Kenyan high court mitigates government crackdown on the press

COVER IMAGE: LEGISLATOR AND LAWYER TOM KAJWANG WAVING APPEARANCE AT MOCK SWEARING-IN OF OPPOSITION LEADER RAILA ODINGA. FEBRUARY 2018 SOURCE BEN CURTIS / ASSOCIATED PRESS 

Over the past few weeks there has been a growing threat to the freedom of the press for one of the bastions of stability and freedom in East Africa: Kenya. On February 1st the high court in Kenya partially reversed the government’s ruling to close several television studios. These closings were a direct result of political controversy that came on the heels of the country’s elections in August, in which the race between incumbent Uhuru Kenyatta and the challenger Raila Odinga was postponed due to voting irregularities throughout the country (Maggie Fick and George Obulutsa, 2018). Despite the election resuming in October, Odinga declared the new elections illegitimate, and subsequently boycotted it along with his supporters, leading to a Kenyatta electoral victory (Maggie Fick and George Obulutsa, 2018). This has led to a series of riots in the areas where Odinga held the majority support (Maggie Fick and George Obulutsa, 2018). Ralia, has also refused to recognize the legitimacy of the new president, going so far as to hold his own inauguration as the country’s president.

The latest development is what prompted the government to shut down any news stations giving coverage to this parallel ceremony (Catherine Soi, 2018). The uncharacteristically authoritarian move was met with resistance from many concerned journalists. The high court was subsequently put under a large amount of pressure from local activists, including Okiya Omtatah, who petitioned the court on the unconstitutional nature of the ban (Robyn Dixon, 2018).The court eventually suspended the ban on a fraction of the affected organizations, until a full court case on the order is carried out (Robyn Dixon, 2018).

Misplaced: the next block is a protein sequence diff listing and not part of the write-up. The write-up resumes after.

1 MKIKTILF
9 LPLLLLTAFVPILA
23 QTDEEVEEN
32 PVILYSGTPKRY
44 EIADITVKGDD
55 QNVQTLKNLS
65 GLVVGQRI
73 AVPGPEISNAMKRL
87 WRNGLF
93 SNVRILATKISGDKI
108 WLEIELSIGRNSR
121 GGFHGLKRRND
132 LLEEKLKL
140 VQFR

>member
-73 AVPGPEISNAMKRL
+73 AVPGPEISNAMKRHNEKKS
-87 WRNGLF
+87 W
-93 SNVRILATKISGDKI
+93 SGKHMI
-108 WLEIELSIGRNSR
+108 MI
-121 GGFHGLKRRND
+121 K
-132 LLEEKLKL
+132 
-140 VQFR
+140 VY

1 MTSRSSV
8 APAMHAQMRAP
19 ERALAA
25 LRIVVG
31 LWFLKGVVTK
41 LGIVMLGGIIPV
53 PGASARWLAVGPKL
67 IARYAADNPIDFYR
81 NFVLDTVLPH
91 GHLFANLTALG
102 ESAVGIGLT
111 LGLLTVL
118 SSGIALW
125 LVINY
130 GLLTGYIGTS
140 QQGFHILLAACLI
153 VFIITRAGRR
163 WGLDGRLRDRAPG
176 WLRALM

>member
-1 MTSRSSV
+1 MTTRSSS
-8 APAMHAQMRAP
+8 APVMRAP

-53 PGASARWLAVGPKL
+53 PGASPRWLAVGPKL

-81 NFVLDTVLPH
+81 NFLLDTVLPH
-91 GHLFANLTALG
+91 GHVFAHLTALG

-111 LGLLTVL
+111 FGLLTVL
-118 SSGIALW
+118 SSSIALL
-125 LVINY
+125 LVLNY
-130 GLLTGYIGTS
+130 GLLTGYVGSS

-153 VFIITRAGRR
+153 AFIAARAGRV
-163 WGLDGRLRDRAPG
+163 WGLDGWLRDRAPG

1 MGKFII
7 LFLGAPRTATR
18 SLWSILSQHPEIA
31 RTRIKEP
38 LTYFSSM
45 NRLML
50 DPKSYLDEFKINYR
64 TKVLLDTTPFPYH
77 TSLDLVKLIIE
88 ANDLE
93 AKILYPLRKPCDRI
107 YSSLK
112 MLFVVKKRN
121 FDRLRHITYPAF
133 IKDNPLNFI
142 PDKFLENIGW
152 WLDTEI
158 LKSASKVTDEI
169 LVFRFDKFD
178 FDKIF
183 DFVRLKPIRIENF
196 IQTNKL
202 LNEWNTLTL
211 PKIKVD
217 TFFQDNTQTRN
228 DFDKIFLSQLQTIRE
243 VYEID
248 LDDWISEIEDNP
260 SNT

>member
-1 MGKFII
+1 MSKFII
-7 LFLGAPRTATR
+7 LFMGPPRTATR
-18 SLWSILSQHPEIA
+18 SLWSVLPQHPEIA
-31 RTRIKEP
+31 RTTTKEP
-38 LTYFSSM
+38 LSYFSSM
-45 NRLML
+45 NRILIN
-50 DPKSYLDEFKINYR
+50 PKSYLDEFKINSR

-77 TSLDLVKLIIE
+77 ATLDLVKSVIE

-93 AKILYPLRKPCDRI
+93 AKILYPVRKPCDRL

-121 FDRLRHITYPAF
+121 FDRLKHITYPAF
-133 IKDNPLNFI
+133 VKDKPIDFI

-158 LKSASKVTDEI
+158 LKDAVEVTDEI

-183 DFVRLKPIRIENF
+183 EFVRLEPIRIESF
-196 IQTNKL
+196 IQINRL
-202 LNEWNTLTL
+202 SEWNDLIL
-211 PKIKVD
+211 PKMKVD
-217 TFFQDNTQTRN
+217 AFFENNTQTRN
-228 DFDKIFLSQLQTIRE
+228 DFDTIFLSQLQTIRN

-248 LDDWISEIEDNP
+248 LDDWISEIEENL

The whole episode marks another stark downturn in the stability in what was long considered among the best functioning nations in East Africa. This has led many commentators to fear the breakdown of democracy and the creation of a strong man in Kenyatta. As Nic Hailey, the British commissioner to Kenya, said  “One of the strongest things about this country — one of the reasons that so many investors are headquartered here, that so many people come here, that this country’s capital is the hub of the region and one of the hubs of the continent — is because of the open democratic free media and the sense that people from countries like mine feel at home,”. (Robyn Dixon, 2018).

Leave a Reply

Fill in your details below or click an icon to log in:

WordPress.com Logo

You are commenting using your WordPress.com account. Log Out /  Change )

Google+ photo

You are commenting using your Google+ account. Log Out /  Change )

Twitter picture

You are commenting using your Twitter account. Log Out /  Change )

Facebook photo

You are commenting using your Facebook account. Log Out /  Change )

Connecting to %s